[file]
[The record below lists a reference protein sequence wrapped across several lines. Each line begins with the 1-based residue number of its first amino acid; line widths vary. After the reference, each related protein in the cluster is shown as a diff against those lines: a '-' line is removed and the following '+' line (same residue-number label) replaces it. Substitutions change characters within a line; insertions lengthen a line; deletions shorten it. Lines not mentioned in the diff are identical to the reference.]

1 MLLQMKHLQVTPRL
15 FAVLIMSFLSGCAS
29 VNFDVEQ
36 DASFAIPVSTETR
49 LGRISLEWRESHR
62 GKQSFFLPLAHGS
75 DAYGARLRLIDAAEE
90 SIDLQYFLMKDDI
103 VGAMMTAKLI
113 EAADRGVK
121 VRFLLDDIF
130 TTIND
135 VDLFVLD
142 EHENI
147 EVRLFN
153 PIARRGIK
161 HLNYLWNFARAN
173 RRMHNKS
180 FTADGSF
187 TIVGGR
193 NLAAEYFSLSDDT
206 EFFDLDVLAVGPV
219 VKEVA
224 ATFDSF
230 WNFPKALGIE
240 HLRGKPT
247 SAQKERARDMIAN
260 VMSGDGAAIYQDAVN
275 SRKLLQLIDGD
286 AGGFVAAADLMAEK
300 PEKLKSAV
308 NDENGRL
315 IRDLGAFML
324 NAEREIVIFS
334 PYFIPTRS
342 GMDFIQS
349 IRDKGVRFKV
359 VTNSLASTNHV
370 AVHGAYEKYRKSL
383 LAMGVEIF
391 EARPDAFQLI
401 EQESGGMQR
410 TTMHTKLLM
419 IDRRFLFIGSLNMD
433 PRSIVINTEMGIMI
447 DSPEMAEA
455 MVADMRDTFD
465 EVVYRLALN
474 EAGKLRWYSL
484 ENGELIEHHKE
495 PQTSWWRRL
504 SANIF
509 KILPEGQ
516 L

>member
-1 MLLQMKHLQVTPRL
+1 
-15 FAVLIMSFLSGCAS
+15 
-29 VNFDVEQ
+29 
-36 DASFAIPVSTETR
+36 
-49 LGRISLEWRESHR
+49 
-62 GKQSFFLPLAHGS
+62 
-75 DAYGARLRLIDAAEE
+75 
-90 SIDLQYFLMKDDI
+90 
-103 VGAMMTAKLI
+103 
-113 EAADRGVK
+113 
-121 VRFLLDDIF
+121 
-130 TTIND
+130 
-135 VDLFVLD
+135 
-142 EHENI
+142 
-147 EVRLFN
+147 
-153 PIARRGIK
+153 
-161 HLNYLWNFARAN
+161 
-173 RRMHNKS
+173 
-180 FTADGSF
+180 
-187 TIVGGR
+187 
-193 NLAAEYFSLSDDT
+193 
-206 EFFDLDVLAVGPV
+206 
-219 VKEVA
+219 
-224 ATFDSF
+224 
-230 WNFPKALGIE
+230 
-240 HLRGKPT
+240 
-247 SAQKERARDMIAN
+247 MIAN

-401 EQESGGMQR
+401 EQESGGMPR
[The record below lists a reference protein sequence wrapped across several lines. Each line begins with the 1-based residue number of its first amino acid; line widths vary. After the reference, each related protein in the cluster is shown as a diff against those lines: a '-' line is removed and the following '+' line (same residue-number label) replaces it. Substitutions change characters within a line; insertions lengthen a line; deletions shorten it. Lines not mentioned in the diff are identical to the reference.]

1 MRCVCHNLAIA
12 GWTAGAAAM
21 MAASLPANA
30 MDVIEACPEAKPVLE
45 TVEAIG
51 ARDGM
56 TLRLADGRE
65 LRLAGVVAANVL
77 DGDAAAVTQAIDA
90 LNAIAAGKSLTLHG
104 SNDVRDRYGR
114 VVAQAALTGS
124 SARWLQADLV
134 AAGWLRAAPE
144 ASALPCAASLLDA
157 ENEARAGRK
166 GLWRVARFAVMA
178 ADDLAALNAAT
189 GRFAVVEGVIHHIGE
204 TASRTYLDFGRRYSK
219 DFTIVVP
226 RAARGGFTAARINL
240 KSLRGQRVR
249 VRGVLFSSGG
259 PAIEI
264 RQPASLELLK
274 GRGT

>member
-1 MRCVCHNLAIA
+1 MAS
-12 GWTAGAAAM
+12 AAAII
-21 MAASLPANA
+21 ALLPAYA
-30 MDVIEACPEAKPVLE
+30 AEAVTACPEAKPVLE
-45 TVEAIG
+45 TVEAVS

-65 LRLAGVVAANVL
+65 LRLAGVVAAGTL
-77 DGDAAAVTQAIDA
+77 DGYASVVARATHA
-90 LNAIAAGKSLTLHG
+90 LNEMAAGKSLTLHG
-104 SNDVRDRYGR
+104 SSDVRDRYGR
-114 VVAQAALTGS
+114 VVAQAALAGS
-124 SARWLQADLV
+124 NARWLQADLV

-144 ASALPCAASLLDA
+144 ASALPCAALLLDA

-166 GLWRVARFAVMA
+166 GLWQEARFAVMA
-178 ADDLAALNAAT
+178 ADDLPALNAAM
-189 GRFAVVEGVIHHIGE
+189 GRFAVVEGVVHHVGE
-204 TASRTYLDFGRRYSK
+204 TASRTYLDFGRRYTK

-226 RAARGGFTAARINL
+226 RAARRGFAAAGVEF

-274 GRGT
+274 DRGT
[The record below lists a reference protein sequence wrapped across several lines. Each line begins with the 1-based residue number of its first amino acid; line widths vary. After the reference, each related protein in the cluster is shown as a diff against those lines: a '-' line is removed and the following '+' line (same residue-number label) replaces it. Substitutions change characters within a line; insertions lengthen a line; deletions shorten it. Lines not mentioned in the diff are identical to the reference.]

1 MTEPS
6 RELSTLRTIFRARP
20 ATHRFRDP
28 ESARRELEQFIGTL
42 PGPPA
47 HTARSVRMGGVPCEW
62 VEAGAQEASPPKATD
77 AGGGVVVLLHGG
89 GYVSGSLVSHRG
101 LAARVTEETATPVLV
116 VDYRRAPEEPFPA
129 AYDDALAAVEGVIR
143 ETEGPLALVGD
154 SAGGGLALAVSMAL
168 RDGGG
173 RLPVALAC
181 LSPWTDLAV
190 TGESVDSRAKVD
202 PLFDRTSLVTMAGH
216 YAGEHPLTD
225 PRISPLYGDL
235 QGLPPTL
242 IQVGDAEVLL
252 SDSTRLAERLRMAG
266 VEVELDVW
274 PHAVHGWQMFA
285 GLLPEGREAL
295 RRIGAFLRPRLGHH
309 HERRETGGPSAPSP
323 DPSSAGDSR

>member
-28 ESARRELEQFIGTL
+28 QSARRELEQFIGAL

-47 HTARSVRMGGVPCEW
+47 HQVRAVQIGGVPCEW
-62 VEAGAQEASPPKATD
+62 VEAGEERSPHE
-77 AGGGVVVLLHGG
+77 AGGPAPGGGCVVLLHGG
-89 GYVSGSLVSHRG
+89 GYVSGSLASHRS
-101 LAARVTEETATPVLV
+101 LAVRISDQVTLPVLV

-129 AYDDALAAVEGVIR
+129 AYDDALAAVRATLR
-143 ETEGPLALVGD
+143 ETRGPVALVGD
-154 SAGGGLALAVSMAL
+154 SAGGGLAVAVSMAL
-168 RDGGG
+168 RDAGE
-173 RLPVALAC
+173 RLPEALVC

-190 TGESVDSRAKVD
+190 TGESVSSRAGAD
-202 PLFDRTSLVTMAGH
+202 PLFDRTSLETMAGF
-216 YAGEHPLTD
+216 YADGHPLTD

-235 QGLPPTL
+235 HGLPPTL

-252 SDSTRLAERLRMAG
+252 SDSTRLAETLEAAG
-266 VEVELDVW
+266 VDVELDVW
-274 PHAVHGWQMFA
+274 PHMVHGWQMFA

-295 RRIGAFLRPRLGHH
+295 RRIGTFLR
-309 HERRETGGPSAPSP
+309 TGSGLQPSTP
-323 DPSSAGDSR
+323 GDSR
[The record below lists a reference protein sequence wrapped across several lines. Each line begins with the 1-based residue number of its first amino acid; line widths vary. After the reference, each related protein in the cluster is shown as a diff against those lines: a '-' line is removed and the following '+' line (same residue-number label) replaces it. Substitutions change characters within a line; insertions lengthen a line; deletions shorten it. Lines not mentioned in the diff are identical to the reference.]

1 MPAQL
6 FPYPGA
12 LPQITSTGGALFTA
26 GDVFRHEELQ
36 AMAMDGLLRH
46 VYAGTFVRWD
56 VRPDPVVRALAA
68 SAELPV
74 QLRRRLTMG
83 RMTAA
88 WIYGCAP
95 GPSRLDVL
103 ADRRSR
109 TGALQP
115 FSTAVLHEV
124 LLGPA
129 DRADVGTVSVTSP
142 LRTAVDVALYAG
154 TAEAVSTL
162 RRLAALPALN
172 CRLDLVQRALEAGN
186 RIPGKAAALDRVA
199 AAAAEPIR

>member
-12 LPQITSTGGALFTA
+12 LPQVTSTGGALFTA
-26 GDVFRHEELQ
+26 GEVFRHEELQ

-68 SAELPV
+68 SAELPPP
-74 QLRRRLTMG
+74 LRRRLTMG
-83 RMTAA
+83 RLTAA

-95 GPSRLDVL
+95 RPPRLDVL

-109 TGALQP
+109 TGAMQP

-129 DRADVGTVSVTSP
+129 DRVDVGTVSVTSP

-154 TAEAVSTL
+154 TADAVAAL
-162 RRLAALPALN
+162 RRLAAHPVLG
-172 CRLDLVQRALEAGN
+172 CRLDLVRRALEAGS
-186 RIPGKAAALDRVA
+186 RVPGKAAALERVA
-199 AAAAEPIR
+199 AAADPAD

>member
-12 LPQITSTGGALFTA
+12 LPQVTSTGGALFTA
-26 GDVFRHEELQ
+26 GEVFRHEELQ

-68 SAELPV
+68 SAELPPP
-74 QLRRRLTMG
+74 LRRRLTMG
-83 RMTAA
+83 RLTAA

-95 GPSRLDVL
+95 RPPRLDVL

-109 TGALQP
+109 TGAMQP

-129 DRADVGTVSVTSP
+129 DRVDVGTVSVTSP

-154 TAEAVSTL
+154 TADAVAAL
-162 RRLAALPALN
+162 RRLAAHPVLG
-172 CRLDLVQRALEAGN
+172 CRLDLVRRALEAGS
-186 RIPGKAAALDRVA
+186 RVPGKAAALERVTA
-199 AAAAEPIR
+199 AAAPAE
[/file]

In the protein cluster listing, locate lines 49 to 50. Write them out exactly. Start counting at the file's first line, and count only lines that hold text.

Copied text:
465 EVVYRLALN
474 EAGKLRWYSL